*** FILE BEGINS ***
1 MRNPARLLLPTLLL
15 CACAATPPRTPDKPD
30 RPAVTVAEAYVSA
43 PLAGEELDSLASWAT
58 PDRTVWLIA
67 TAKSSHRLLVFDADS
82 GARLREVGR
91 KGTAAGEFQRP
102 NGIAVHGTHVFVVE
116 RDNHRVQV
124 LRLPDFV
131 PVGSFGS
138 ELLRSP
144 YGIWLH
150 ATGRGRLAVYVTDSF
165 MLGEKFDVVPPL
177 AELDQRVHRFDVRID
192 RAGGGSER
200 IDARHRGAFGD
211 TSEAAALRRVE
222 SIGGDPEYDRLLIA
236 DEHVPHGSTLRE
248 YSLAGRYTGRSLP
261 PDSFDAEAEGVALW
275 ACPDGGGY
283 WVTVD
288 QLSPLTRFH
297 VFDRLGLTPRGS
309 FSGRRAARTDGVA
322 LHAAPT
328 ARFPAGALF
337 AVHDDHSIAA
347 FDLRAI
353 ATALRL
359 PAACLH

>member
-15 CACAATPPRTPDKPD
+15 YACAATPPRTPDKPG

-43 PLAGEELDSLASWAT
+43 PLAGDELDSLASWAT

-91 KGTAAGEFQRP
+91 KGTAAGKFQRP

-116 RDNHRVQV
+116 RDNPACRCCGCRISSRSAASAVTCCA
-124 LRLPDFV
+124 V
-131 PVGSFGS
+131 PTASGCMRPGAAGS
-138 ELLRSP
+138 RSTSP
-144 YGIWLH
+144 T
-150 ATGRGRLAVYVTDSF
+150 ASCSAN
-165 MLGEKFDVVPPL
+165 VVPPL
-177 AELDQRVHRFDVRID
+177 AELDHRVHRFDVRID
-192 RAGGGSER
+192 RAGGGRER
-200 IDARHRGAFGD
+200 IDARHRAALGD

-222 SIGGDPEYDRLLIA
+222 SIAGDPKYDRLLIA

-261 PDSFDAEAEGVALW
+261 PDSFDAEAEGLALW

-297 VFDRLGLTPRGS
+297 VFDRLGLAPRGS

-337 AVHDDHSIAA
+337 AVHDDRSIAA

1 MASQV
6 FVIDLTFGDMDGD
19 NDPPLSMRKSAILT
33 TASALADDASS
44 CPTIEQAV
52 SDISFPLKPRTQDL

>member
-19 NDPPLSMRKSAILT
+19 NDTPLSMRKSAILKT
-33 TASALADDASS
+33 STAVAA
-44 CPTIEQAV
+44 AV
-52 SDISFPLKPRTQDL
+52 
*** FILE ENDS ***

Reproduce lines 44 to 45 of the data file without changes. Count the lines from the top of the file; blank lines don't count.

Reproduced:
+116 RDNPACRCCGCRISSRSAASAVTCCA
-124 LRLPDFV